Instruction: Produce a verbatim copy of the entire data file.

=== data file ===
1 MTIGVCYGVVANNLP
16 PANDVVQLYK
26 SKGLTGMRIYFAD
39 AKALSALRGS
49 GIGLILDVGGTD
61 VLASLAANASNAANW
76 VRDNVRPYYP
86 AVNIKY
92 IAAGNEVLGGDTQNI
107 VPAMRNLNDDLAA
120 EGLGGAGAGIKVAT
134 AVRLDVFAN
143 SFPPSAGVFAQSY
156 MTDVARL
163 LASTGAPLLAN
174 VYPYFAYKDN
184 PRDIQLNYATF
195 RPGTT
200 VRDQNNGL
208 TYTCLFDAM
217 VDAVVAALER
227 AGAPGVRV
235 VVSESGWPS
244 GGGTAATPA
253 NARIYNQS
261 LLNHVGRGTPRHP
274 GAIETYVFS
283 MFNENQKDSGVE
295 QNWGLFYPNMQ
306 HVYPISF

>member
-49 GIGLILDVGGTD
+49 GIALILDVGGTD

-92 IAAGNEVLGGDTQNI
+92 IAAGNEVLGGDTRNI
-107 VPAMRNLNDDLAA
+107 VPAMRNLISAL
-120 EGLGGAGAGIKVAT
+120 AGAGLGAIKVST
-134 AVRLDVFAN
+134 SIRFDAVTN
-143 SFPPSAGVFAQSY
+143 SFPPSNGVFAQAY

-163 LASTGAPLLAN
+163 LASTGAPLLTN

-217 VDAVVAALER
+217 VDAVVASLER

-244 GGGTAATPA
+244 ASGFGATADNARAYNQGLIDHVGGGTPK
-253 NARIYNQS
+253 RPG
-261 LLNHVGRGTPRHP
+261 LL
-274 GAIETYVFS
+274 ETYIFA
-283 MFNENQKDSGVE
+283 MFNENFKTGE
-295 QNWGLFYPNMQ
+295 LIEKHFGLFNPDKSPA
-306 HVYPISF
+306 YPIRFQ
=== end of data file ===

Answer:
1 MTIGVCYGVVANNLP
16 PANDVVQLYK
26 SKGLTGMRIYFAD
39 AKALSALRGS
49 GIGLILDVGGTD
61 VLASLAANASNAANW
76 VRDNVRPYYP
86 AVNIKY
92 IAAGNEVLGGDTQNI
107 VPAMRNLNDDLAA
120 EGLGGAGAGIKVAT
134 AVRLDVFAN
143 SFPPSAGVFAQSY
156 MTDVARL
163 LASTGAPLLAN
174 VYPYFAYKDN
184 PRDIQLNYATF
195 RPGTT
200 VRDQNNGL
208 TYTCLFDAM
217 VDAVVAALER
227 AGAPGVRV
235 VVSESGWPS
244 GGGTAATPA
253 NARIYNQS
261 LLNHVGRGTPRHP
274 GAIETYVFS
283 MFNENQKDSGVE
295 QNWGLFYPNMQ
306 HVYPISF

>member
-49 GIGLILDVGGTD
+49 GIALILDVGGTD

-92 IAAGNEVLGGDTQNI
+92 IAAGNEVLGGDTRNI
-107 VPAMRNLNDDLAA
+107 VPAMRNLISAL
-120 EGLGGAGAGIKVAT
+120 AGAGLGAIKVST
-134 AVRLDVFAN
+134 SIRFDAVTN
-143 SFPPSAGVFAQSY
+143 SFPPSNGVFAQAY

-163 LASTGAPLLAN
+163 LASTGAPLLTN

-217 VDAVVAALER
+217 VDAVVASLER

-244 GGGTAATPA
+244 ASGFGATADNARAYNQGLIDHVGGGTPK
-253 NARIYNQS
+253 RPG
-261 LLNHVGRGTPRHP
+261 LL
-274 GAIETYVFS
+274 ETYIFA
-283 MFNENQKDSGVE
+283 MFNENFKTGE
-295 QNWGLFYPNMQ
+295 LIEKHFGLFNPDKSPA
-306 HVYPISF
+306 YPIRFQ